I resumed my early morning visits to Hurdman on Monday, May 4th and was happy to finally see some new birds. I realized things had changed when I heard my first Black-throated Green Warbler along the feeder path. It was foraging in a relatively small tree, and when I saw a second bird darting among the new leaves I was pleased when I identified it as a Nashville Warbler.
A Ruby-crowned Kinglet was also present, as were several White-throated Sparrows scurrying along the path. It seems like I’ve been waiting for these birds to arrive for ages, and to my surprise I found a single White-crowned Sparrow among them. The White-crowns arrive later in May, after the juncos leave, and I wasn’t quite expecting them yet as I had just seen a junco two days earlier at the Beaver Trail (my last junco sighting of the spring, as it turns out). Altogether I saw between 20 and 30 White-throated Sparrows foraging in various spots along the trail, the largest flock of clear-cut migrants I had seen so far – I have seen and heard other White-throated Sparrows this spring, but never more than ten, and those behaved more like breeding residents singing on territory than migrants just passing through. (Indeed, this turned out to the only large flock of migrant White-throats I’ve observed this spring, adding another mystery to this year’s spring migration.)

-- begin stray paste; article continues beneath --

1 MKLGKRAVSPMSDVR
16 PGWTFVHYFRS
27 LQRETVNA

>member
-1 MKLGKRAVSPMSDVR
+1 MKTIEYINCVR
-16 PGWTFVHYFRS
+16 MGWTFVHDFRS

When I woke up on Sunday, I knew it was going to be a good day as soon as I looked out the back window and saw a Blue-headed Vireo and a Black-throated Green Warbler in a neighbour’s tree. Both species were new for my (seen from the) yard list, but that’s not what made me so happy; it is the fact that these birds appearing in my wide-open neighbourhood with no real tree canopy could only mean that migration had finally resumed! If I was seeing these kinds of birds in my own neighbourhood, who knew what birds could be found in more migrant-friendly habitat! That morning I planned to attend Jakob Mueller’s OFNC outing to Sheila McKee Park along the Ottawa River. I had never been there, but I was guessing that if it was anything like Shirley’s Bay, I might see all kinds of birds!